Historic Jacksonville, Inc. brings the history of Jacksonville and Southern Oregon to life through tours, events, and activities that share the stories of the pioneers who settled the region following the discovery of gold in 1852.  

Experience “spirited” Jacksonville evenings when Historic Jacksonville shares tales of woe, sorrow, and regret–not to mention brothels, epidemics, saloons, and hangings–in its monthly Jacksonville Haunted History walking tours.


Plan to join costumed docents between 11am and 4pm, Thursday through Monday from Memorial Day weekend through Labor Day, when the Beekman Bank Museum, the oldest bank in the Pacific Northwest, is open for “Behind the Counter” tours.


Learn about Victorian Medicine on Saturday, August 19, when the Beekman House Museum‘s Victorian Days features “From Practice to Profession.Costumed docents discuss the local health care available in the late 1800s when most doctors were still “practitioners” lacking any formal medical education; hospitals were virtually non-existent; epidemics wiped out large numbers of residents; and cocaine, heroin, opium, mercury, and strychnine were the base of many medicines.  

Time travel to Depression Era Jacksonville on Saturday, August 26, with the Beekman House Museum‘s “1932 Living History”!  Meet and interact with Beekman family members and friends as they close up the family home, comment on current affairs, and reminisce about growing up in the late 1800s in Jacksonville’s most prominent pioneer family.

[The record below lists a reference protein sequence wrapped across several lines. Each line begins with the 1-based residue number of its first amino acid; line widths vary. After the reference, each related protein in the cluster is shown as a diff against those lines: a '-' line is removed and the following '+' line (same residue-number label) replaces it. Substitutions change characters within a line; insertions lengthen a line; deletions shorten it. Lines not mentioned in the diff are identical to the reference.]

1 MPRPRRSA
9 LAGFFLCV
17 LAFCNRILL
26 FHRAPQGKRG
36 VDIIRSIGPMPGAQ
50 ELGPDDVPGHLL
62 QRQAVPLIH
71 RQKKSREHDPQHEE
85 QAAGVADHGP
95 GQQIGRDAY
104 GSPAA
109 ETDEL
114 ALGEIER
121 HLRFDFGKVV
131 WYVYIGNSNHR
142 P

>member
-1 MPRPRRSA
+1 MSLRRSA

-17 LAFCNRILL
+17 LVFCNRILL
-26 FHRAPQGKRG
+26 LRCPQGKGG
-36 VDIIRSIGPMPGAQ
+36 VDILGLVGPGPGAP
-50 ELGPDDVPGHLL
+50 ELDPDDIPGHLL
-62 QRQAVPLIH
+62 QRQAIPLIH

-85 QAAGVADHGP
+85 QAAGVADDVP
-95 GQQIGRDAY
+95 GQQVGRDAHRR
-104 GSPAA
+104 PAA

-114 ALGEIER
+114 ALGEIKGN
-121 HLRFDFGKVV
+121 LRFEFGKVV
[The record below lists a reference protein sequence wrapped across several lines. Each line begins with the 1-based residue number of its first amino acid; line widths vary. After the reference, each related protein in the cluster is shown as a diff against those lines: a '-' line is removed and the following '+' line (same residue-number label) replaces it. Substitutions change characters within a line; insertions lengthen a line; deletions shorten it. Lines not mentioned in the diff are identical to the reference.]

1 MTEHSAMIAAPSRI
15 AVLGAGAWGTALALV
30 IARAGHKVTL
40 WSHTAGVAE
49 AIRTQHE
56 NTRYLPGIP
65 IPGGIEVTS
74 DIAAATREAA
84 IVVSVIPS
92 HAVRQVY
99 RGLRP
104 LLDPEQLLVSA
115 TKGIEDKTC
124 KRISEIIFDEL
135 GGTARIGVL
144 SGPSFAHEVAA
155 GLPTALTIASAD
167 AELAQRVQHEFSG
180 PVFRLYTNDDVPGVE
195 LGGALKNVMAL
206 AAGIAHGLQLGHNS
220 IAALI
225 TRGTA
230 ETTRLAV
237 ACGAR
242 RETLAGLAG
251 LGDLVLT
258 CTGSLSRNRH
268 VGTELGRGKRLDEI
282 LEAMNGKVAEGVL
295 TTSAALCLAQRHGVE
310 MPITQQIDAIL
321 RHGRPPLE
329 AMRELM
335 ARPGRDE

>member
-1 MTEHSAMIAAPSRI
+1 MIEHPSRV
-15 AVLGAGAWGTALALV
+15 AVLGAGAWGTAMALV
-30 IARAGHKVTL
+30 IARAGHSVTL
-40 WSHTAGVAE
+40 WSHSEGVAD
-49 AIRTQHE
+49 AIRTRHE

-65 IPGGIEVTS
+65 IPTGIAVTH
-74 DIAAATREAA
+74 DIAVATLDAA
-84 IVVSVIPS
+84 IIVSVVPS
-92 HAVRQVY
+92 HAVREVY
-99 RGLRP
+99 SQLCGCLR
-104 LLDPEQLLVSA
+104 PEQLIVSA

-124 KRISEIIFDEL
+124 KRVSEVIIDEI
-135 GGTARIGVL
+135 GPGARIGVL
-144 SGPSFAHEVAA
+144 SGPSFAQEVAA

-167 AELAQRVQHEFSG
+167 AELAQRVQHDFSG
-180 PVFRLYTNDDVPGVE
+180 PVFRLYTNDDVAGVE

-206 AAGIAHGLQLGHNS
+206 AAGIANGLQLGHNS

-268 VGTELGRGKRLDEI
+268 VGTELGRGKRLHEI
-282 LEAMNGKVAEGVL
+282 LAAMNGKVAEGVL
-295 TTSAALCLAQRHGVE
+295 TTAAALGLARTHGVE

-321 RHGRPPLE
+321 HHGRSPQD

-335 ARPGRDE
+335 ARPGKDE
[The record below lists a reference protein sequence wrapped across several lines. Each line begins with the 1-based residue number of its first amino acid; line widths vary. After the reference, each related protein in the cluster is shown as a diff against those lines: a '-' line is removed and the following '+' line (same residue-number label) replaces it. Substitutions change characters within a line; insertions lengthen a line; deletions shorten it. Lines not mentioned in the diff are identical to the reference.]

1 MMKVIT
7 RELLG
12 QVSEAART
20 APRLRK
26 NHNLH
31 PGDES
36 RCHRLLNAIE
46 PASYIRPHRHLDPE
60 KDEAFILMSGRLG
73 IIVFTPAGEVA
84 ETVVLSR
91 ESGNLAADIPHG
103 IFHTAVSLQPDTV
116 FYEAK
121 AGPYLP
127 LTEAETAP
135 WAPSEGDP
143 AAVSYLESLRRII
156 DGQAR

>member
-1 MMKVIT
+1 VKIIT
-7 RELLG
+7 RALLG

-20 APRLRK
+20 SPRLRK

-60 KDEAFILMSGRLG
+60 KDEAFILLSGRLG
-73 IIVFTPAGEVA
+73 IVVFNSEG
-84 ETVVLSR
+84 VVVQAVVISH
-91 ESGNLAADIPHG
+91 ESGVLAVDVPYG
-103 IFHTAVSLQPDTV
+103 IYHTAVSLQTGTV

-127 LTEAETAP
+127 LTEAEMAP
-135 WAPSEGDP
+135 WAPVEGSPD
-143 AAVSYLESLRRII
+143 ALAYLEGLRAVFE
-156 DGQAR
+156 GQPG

And be sure to “like” Historic Jacksonville, Inc. (historicjville) on Facebook for weekly snippets of local history each History Trivia Tuesday

Jacksonville-1883 Lithograph

 Jacksonville 1883 (lithograph)

When Oregon was admitted to the Union in 1859, Jacksonville was the largest inland trade center in the new state, and Jacksonville and its residents played a dominant role in early Oregon history and statehood. But when the railroad by-passed Jacksonville in the 1880s, the town slowly sank into oblivion. However, that oblivion also proved to be the town’s salvation, preserving the historic buildings, homes, and character that you see today—Jacksonville’s National Historic Landmark District. Today, these landmarks live again through the efforts of the City of Jacksonville, volunteers, and private owners so that you can again experience Jacksonville in its heyday.